How Vertically Specialized is Chinese Trade?

35 Pages Posted: 8 Jan 2009

See all articles by Judith M. Dean

Judith M. Dean

Brandeis University

K. C. Fung

University of California, Santa Cruz - Department of Economics

Zhi Wang

U.S. International Trade Commission

Date Written: December 30, 2008


Two recent phenomena have transformed the nature of world trade: the explosive growth of Chinese trade, and the growth of vertically specialized trade due to international production fragmentation. While vertical specialization may explain much of the growth and unique features of Chinese trade, few papers have quantitatively assessed these two phenomena together. In part, this is because it is difficult to measure just how vertically specialized Chinese trade is. The unique features of China's extensive processing trade cause both the identification of imported intermediate goods, and their allocation across sectors, to depend upon the Chinese trade regime. In this paper, we estimate the vertical specialization of Chinese exports, addressing these two challenges. Using two Chinese benchmark input-output tables, and a detailed Chinese trade dataset which distinguishes processing trade from other forms of trade, we develop a new method of identifying intermediate goods imported into China. Vertical specialization is then estimated using two methods. The first method uses the Hummels, Ishii and Yi (2001) measure, the official benchmark IO tables, and incorporates our identification correction. The second method follows the first, but also incorporates the Koopman, Wang and Wei (2008) method of splitting the benchmark IO tables into separate tables for processing and normal exports, in order to address the allocation problem. Results show strong evidence of an Asian network of intermediate suppliers to China, and the two methods provide a range of estimates for the foreign content of Chinese exports. In 2002 aggregate exports ranges between 25% and 46%, with some individual sectors are as high as 52%-95%. Across destinations, under both methods, the vertical specialization of Chinese exports declines with the level of development of the trading partner.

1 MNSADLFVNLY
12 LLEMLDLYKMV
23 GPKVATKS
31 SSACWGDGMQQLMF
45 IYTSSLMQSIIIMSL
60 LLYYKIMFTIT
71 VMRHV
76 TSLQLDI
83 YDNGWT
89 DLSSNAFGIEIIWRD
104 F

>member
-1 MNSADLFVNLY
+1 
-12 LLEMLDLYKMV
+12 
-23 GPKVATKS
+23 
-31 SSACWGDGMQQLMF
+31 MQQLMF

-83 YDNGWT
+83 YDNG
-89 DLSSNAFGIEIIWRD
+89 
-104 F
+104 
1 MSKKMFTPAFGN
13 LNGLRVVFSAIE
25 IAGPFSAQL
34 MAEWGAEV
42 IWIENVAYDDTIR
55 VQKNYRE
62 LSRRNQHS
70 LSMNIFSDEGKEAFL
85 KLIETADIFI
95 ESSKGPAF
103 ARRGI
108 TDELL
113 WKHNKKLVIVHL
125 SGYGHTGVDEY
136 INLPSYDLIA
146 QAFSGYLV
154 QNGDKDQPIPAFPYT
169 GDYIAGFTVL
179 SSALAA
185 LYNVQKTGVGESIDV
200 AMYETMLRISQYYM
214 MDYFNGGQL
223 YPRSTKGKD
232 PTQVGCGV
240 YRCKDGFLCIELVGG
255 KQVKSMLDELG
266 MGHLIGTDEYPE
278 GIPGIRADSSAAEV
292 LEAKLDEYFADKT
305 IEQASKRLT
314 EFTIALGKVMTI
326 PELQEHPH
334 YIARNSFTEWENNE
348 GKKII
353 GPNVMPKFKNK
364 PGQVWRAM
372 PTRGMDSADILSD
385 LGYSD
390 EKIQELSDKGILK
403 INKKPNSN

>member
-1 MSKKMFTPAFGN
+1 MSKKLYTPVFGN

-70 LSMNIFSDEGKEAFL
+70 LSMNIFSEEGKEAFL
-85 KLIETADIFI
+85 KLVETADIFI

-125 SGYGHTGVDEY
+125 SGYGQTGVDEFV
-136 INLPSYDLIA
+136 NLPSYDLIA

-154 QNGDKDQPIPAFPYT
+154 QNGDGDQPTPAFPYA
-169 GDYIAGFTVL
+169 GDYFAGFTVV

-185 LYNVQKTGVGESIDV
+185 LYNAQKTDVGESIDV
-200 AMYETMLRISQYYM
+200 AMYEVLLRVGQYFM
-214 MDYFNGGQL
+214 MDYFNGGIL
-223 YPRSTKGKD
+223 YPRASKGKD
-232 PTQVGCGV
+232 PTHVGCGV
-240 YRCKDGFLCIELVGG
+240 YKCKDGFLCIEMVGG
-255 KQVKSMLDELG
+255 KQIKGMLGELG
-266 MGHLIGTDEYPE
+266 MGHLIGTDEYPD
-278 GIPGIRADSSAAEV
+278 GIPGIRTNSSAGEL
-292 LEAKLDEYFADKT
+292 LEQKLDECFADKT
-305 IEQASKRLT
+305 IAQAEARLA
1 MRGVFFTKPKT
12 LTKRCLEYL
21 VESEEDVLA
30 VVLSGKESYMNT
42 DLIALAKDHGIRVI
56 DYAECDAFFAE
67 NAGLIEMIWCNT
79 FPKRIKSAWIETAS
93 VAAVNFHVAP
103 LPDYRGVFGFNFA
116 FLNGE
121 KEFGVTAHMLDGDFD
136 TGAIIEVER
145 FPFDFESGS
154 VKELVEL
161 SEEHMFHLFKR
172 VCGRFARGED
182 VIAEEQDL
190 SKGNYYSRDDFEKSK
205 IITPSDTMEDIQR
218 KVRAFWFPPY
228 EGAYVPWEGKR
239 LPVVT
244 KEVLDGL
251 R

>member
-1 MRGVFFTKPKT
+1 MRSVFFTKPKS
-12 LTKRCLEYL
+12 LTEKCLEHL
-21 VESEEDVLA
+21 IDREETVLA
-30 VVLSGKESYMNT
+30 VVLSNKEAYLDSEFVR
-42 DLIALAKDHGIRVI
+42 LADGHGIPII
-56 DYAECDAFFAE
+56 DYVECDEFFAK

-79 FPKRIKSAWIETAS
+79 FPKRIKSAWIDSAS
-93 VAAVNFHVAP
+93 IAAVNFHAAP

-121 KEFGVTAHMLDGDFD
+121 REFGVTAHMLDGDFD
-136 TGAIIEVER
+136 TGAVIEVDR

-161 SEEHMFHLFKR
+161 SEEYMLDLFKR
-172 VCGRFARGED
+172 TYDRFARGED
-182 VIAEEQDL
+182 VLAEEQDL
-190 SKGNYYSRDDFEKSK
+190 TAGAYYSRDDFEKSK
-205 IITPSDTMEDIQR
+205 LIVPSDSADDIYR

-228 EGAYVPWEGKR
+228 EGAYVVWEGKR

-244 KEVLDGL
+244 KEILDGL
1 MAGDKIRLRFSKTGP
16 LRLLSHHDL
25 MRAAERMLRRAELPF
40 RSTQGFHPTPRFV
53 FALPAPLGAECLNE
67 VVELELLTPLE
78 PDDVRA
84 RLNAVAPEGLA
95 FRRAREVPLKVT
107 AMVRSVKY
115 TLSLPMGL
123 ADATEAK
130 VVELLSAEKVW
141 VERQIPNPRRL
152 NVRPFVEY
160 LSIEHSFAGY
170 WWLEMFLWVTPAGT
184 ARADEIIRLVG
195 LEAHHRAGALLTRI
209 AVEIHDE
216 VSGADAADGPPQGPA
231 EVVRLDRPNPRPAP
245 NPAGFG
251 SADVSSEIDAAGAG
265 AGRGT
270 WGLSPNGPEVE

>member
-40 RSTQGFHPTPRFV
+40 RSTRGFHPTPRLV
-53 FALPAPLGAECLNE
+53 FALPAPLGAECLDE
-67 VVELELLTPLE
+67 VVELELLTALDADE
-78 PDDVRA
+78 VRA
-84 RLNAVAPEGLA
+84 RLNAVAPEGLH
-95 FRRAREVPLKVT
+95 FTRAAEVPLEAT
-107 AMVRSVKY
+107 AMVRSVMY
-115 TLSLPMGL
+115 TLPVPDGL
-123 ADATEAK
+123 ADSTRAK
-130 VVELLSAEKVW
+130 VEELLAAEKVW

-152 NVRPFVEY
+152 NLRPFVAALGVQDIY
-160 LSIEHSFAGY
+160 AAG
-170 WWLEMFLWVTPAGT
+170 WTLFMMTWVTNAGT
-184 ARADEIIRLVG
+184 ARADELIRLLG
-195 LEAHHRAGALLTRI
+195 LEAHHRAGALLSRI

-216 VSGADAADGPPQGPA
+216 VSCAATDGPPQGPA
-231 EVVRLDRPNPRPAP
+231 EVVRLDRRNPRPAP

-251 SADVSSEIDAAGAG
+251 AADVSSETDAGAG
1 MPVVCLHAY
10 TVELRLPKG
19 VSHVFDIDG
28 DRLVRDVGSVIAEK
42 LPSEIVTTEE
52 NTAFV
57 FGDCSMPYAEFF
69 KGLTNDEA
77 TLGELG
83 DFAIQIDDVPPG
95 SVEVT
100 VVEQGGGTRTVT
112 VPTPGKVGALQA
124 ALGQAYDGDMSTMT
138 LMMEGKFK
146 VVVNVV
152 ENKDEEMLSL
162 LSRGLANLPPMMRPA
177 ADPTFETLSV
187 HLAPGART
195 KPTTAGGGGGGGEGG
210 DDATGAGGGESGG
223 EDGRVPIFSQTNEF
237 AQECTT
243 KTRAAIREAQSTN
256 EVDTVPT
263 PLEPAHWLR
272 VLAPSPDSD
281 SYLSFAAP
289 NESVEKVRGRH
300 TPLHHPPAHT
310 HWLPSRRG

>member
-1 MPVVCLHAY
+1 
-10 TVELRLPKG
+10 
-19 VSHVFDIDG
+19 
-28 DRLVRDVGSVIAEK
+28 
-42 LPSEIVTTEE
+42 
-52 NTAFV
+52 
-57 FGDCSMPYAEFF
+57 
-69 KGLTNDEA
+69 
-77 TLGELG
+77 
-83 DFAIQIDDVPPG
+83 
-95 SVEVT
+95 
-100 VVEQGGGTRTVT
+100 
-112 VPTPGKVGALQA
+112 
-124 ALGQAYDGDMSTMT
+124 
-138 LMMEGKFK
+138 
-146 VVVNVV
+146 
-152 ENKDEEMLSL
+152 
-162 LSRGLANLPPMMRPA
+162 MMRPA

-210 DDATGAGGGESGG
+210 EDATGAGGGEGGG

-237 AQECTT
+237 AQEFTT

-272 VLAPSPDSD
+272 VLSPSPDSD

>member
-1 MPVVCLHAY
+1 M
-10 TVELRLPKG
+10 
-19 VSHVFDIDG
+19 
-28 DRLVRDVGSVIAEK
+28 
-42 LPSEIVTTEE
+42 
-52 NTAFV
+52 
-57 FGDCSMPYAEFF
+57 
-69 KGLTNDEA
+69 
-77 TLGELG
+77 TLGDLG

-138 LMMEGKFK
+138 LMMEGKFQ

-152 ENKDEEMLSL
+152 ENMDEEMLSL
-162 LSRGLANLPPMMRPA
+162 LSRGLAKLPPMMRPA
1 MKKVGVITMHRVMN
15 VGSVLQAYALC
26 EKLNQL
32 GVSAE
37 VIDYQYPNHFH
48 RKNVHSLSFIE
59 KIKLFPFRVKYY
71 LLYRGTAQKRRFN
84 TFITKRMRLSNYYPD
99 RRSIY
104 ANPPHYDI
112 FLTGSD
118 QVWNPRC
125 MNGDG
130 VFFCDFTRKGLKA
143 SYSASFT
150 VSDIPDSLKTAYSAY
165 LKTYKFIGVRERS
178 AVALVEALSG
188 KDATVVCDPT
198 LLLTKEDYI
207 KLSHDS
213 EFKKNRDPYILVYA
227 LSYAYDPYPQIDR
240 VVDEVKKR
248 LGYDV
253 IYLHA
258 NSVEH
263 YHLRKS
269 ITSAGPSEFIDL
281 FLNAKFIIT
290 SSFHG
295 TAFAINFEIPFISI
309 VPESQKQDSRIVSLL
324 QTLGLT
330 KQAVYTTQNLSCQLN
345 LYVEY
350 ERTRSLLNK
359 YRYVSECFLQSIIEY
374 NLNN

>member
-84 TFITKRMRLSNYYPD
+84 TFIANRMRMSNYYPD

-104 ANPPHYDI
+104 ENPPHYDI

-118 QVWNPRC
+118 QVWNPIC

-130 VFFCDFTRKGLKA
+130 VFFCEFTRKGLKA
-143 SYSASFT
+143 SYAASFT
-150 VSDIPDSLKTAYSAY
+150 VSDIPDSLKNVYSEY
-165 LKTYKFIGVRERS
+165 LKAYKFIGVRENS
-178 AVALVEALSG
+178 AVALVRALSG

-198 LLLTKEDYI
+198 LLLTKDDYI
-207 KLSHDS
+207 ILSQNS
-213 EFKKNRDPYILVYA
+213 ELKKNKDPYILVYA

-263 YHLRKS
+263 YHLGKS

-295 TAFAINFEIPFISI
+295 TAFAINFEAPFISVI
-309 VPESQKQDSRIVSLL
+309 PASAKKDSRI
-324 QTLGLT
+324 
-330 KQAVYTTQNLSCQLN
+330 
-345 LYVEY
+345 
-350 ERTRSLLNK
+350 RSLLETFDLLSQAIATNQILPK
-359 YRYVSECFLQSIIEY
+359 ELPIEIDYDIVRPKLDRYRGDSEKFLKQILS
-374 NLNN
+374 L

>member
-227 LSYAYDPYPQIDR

Keywords: China, fragmentation, vertical specialization, trade growth

JEL Classification: F10, F14

Suggested Citation

Dean, Judith M. and Fung, K. C. and Wang, Zhi, How Vertically Specialized is Chinese Trade? (December 30, 2008). Available at SSRN: or

Judith M. Dean (Contact Author)

Brandeis University ( email )

Waltham, MA 02454
United States

K. C. Fung

University of California, Santa Cruz - Department of Economics ( email )

Santa Cruz, CA 95064
United States
831-459-3273 (Phone)
831-459-5077 (Fax)


Zhi Wang

U.S. International Trade Commission ( email )

500 E Street, SW
Washington, DC 20436
United States

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